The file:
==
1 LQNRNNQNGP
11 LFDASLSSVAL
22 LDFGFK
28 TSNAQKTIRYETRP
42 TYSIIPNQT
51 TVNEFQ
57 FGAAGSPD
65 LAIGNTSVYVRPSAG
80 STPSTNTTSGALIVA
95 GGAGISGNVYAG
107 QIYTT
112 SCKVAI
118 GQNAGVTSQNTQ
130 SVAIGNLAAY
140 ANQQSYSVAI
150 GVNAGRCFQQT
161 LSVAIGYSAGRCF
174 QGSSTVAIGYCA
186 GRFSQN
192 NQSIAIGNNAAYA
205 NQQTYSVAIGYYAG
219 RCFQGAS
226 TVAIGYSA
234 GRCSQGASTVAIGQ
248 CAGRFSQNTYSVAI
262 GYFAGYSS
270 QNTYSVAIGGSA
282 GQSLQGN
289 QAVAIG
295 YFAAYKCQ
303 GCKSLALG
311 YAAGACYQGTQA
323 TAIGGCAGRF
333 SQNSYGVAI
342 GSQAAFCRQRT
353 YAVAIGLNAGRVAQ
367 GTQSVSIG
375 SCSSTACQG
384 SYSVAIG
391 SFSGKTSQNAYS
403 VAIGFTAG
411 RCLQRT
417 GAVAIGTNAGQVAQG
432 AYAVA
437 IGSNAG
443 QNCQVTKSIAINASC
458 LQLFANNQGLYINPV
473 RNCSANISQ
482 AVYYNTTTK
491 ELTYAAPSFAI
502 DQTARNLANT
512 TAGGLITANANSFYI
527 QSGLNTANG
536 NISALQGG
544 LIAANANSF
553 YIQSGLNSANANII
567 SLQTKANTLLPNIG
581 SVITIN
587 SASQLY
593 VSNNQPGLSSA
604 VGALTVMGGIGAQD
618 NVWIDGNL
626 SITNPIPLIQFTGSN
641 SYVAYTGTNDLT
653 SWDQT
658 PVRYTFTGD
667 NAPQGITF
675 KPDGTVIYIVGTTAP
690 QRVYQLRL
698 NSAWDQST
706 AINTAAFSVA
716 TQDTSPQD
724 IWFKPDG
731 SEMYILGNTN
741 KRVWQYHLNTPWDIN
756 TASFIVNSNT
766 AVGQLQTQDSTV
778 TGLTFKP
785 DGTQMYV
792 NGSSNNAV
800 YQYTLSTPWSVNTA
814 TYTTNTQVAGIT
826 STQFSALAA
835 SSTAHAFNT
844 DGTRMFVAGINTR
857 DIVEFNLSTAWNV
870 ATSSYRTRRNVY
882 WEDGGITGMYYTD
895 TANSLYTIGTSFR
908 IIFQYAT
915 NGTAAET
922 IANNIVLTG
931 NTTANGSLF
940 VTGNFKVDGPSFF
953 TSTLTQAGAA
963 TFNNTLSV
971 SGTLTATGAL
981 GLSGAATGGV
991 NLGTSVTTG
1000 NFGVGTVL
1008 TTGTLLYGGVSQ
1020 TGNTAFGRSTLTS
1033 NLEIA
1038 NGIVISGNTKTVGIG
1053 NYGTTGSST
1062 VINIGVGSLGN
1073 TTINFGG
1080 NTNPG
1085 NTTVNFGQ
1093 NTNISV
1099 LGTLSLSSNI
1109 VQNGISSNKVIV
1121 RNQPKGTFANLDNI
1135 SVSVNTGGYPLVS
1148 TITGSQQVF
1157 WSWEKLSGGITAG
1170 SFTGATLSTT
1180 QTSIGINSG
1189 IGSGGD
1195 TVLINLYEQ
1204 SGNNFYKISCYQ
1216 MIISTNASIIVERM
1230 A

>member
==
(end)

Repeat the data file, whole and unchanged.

1 LQNRNNQNGP
11 LFDASLSSVAL
22 LDFGFK
28 TSNAQKTIRYETRP
42 TYSIIPNQT
51 TVNEFQ
57 FGAAGSPD
65 LAIGNTSVYVRPSAG
80 STPSTNTTSGALIVA
95 GGAGISGNVYAG
107 QIYTT
112 SCKVAI
118 GQNAGVTSQNTQ
130 SVAIGNLAAY
140 ANQQSYSVAI
150 GVNAGRCFQQT
161 LSVAIGYSAGRCF
174 QGSSTVAIGYCA
186 GRFSQN
192 NQSIAIGNNAAYA
205 NQQTYSVAIGYYAG
219 RCFQGAS
226 TVAIGYSA
234 GRCSQGASTVAIGQ
248 CAGRFSQNTYSVAI
262 GYFAGYSS
270 QNTYSVAIGGSA
282 GQSLQGN
289 QAVAIG
295 YFAAYKCQ
303 GCKSLALG
311 YAAGACYQGTQA
323 TAIGGCAGRF
333 SQNSYGVAI
342 GSQAAFCRQRT
353 YAVAIGLNAGRVAQ
367 GTQSVSIG
375 SCSSTACQG
384 SYSVAIG
391 SFSGKTSQNAYS
403 VAIGFTAG
411 RCLQRT
417 GAVAIGTNAGQVAQG
432 AYAVA
437 IGSNAG
443 QNCQVTKSIAINASC
458 LQLFANNQGLYINPV
473 RNCSANISQ
482 AVYYNTTTK
491 ELTYAAPSFAI
502 DQTARNLANT
512 TAGGLITANANSFYI
527 QSGLNTANG
536 NISALQGG
544 LIAANANSF
553 YIQSGLNSANANII
567 SLQTKANTLLPNIG
581 SVITIN
587 SASQLY
593 VSNNQPGLSSA
604 VGALTVMGGIGAQD
618 NVWIDGNL
626 SITNPIPLIQFTGSN
641 SYVAYTGTNDLT
653 SWDQT
658 PVRYTFTGD
667 NAPQGITF
675 KPDGTVIYIVGTTAP
690 QRVYQLRL
698 NSAWDQST
706 AINTAAFSVA
716 TQDTSPQD
724 IWFKPDG
731 SEMYILGNTN
741 KRVWQYHLNTPWDIN
756 TASFIVNSNT
766 AVGQLQTQDSTV
778 TGLTFKP
785 DGTQMYV
792 NGSSNNAV
800 YQYTLSTPWSVNTA
814 TYTTNTQVAGIT
826 STQFSALAA
835 SSTAHAFNT
844 DGTRMFVAGINTR
857 DIVEFNLSTAWNV
870 ATSSYRTRRNVY
882 WEDGGITGMYYTD
895 TANSLYTIGTSFR
908 IIFQYAT
915 NGTAAET
922 IANNIVLTG
931 NTTANGSLF
940 VTGNFKVDGPSFF
953 TSTLTQAGAA
963 TFNNTLSV
971 SGTLTATGAL
981 GLSGAATGGV
991 NLGTSVTTG
1000 NFGVGTVL
1008 TTGTLLYGGVSQ
1020 TGNTAFGRSTLTS
1033 NLEIA
1038 NGIVISGNTKTVGIG
1053 NYGTTGSST
1062 VINIGVGSLGN
1073 TTINFGG
1080 NTNPG
1085 NTTVNFGQ
1093 NTNISV
1099 LGTLSLSSNI
1109 VQNGISSNKVIV
1121 RNQPKGTFANLDNI
1135 SVSVNTGGYPLVS
1148 TITGSQQVF
1157 WSWEKLSGGITAG
1170 SFTGATLSTT
1180 QTSIGINSG
1189 IGSGGD
1195 TVLINLYEQ
1204 SGNNFYKISCYQ
1216 MIISTNASIIVERM
1230 A

>member